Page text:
Articles Posted in Supreme Court of Hawaii

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The Board of Land and Natural Resources (BLNR) granted a permit for the University of Hawaii to construct the Advanced Technology Solar Telescope at an area set aside for astronomical observations located within a conservation district near the summit of Haleakala on the island of Maui. Kilakila 'O Haleakala (Kilakila) challenged BLNR’s approval of the permit. Both the circuit court and the Intermediate Court of Appeals affirmed BLNR’s decision. The Supreme Court affirmed, holding (1) the permit approval process was not procedurally flawed by prejudgment or by impermissible ex parte communication; and (2) BLNR validly determined that the telescope met the applicable permit criteria and was consistent with the purposes of the conservation district. View "Kilakila 'O Haleakala v. Bd. of Land & Nat. Res." on Justia Law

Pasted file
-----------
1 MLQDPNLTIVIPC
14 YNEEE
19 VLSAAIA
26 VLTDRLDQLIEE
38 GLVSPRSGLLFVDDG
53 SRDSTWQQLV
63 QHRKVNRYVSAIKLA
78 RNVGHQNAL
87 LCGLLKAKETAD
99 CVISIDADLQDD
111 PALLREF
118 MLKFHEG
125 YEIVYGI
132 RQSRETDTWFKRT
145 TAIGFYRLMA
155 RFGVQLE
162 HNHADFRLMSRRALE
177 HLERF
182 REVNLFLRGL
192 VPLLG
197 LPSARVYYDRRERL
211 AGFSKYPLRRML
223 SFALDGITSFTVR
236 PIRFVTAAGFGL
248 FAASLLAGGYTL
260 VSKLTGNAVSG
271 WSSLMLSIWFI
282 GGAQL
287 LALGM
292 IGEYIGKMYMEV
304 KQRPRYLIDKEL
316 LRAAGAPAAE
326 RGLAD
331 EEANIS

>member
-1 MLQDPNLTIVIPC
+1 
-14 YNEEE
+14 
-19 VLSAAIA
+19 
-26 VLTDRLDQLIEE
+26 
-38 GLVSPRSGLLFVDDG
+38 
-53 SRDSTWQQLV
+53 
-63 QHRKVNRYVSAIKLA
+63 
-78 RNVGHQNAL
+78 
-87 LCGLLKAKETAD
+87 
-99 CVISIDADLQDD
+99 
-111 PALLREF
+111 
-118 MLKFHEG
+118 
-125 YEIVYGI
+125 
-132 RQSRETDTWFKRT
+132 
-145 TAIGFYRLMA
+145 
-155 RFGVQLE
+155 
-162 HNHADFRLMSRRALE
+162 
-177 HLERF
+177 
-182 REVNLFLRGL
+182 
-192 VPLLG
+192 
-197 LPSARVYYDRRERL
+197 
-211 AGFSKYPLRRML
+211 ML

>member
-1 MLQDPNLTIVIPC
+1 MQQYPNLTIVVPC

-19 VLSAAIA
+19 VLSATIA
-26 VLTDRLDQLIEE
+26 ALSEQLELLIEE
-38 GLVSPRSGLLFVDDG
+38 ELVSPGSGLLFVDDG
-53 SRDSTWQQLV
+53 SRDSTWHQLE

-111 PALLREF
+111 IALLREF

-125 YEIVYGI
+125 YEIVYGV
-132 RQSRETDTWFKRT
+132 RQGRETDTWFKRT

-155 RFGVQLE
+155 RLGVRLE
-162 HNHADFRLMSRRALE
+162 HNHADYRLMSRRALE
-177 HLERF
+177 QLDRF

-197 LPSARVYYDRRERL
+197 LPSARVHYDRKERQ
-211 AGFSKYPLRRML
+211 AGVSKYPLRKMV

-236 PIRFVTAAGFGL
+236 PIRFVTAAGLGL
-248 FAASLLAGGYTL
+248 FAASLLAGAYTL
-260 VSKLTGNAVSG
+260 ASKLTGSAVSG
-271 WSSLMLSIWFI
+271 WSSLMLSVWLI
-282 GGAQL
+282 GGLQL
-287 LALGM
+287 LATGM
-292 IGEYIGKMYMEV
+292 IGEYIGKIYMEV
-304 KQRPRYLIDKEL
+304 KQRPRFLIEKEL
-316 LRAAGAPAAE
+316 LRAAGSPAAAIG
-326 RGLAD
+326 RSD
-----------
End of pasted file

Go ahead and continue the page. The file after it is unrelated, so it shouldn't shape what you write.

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At issue in this case was a proposed project for constructing a new telescope at an area set aside for astronomical research located within a conservation district near the summit of Haleakala on the island of Maui. The University of Hawaii (UH) prepared a Management Plan containing guidelines applying to facilities within the astronomical site area. UH found that the Management Plan would not have a significant environmental impact and, therefore, that an environmental impact statement was not required. Kilakila ‘O Haleakala (Kilakila) brought a court action to challenge UH’s finding. During discovery, Kilakila sought to obtain documents and admissions from UH and the Department of Land and Natural Resources (DLNR) relating to the environmental assessment. UH and DLNR sought a protective order regarding Kilakila’s discovery request, contending that judicial review was restricted to the administrative record. The circuit court granted the protective order. The Supreme Court affirmed, holding (1) while judicial review of the agency’s determination was not restricted to the administrative record, the circuit court did not err because the parties were permitted to submit documents beyond those contained within the agency record, and the court did not foreclose further discovery requests; and (2) UH’s conclusion that the Management Plan would not cause significant environmental impacts was not clearly erroneous. View "Kilakila 'O Haleakala v. Univ. of Hawaii" on Justia Law